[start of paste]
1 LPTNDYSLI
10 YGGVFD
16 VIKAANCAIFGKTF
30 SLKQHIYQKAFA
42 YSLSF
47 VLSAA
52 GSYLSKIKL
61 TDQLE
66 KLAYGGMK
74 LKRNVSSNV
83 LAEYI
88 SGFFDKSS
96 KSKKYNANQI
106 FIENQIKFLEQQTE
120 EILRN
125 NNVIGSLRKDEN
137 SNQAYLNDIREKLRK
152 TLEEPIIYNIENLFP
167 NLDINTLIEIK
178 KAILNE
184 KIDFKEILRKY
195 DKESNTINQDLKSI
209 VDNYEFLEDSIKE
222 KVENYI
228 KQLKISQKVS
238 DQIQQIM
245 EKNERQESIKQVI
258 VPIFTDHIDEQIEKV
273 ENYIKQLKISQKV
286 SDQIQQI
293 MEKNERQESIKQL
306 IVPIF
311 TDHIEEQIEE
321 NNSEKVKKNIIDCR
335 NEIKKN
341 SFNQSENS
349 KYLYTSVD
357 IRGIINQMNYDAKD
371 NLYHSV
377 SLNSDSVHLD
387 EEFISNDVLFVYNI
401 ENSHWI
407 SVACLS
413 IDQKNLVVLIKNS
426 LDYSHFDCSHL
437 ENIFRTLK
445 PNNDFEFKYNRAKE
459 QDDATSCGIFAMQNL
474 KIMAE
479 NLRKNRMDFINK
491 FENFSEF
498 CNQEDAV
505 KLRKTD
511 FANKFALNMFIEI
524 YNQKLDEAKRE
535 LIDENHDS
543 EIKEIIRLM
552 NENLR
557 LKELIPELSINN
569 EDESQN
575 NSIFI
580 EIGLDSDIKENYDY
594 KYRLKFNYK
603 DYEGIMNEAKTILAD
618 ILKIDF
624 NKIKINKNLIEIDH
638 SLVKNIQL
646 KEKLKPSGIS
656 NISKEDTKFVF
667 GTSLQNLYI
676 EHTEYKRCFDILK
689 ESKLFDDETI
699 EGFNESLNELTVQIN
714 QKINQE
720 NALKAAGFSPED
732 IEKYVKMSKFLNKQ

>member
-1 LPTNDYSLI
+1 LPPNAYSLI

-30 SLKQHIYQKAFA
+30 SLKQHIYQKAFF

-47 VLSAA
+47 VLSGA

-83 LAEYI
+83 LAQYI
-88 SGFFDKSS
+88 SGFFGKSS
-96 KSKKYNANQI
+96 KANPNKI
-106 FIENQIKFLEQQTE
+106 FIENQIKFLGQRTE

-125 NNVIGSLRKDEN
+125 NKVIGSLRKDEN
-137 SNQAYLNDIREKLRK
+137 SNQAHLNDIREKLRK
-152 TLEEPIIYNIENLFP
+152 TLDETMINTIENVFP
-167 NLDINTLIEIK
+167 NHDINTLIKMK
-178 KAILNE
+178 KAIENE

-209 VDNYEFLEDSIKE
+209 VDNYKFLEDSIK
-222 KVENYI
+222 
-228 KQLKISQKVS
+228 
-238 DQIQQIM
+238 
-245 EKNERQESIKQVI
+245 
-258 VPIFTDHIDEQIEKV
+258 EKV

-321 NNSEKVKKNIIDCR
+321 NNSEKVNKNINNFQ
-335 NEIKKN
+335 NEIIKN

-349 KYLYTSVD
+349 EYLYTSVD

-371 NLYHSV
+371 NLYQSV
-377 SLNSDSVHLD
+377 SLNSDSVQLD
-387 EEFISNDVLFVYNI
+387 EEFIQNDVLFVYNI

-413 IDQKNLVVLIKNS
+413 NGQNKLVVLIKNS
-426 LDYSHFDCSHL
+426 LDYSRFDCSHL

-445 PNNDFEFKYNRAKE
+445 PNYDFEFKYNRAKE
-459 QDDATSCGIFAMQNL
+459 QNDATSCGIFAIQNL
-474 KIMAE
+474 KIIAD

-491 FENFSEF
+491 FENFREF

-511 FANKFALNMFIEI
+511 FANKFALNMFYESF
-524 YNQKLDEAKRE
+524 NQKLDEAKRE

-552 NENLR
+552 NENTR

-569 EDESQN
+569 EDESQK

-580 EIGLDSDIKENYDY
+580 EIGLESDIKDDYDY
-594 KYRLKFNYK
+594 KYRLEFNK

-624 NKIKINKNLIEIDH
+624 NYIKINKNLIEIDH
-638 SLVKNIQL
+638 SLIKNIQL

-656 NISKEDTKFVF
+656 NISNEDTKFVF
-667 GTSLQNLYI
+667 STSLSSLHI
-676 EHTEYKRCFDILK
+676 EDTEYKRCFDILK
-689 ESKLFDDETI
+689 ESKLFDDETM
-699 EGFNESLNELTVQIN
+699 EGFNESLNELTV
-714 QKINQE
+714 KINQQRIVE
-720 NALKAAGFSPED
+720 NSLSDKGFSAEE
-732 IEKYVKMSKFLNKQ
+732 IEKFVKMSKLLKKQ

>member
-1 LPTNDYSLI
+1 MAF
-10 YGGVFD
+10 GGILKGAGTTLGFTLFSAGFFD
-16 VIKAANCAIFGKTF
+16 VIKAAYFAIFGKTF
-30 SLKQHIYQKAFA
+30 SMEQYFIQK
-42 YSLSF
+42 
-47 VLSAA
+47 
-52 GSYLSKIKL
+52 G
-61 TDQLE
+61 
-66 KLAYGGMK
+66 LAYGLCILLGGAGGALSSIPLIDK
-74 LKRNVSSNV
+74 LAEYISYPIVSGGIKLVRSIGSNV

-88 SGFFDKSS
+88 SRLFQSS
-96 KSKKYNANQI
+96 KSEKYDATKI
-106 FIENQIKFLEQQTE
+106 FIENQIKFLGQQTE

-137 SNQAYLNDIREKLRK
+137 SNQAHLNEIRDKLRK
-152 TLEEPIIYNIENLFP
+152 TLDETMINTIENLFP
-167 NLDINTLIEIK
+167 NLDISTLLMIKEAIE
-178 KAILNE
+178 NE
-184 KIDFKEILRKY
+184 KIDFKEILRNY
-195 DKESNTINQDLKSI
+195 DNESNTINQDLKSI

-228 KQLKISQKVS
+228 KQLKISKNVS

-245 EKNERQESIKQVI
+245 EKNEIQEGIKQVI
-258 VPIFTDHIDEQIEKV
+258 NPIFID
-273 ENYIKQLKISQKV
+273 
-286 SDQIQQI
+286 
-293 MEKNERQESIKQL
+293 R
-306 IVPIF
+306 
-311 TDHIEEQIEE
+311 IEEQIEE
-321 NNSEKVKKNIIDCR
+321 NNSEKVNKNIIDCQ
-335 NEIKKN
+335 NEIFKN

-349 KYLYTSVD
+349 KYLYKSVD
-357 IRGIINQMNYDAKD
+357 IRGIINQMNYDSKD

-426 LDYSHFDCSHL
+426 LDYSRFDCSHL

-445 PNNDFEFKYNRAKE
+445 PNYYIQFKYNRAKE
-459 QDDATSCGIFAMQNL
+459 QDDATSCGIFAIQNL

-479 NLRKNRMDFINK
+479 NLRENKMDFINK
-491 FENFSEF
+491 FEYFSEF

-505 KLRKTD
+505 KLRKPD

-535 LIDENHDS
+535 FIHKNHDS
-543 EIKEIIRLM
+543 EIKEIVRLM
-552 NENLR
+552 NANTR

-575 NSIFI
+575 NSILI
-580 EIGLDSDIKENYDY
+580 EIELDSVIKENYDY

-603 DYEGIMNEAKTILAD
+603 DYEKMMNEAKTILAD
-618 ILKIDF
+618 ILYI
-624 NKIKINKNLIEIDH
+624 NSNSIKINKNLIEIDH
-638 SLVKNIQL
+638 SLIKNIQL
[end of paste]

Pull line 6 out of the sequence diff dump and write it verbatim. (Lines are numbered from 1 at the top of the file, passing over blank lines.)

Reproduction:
47 VLSAA